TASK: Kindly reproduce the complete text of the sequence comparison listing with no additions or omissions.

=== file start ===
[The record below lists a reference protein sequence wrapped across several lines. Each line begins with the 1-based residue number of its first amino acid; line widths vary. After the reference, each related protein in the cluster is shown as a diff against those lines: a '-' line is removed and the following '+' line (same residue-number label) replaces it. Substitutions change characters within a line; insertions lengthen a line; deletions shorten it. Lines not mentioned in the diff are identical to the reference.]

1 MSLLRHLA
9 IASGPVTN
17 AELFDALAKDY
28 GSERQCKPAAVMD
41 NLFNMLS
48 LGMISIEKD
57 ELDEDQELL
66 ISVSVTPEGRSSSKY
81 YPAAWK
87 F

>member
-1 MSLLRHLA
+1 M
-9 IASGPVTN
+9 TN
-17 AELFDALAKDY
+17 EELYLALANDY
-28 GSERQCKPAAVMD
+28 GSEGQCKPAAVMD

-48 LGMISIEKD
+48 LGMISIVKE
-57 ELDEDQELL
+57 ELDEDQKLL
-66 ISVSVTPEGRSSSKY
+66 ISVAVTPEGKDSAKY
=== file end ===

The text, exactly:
[The record below lists a reference protein sequence wrapped across several lines. Each line begins with the 1-based residue number of its first amino acid; line widths vary. After the reference, each related protein in the cluster is shown as a diff against those lines: a '-' line is removed and the following '+' line (same residue-number label) replaces it. Substitutions change characters within a line; insertions lengthen a line; deletions shorten it. Lines not mentioned in the diff are identical to the reference.]

1 MSLLRHLA
9 IASGPVTN
17 AELFDALAKDY
28 GSERQCKPAAVMD
41 NLFNMLS
48 LGMISIEKD
57 ELDEDQELL
66 ISVSVTPEGRSSSKY
81 YPAAWK
87 F

>member
-1 MSLLRHLA
+1 M
-9 IASGPVTN
+9 TN
-17 AELFDALAKDY
+17 EELYLALANDY
-28 GSERQCKPAAVMD
+28 GSEGQCKPAAVMD

-48 LGMISIEKD
+48 LGMISIVKE
-57 ELDEDQELL
+57 ELDEDQKLL
-66 ISVSVTPEGRSSSKY
+66 ISVAVTPEGKDSAKY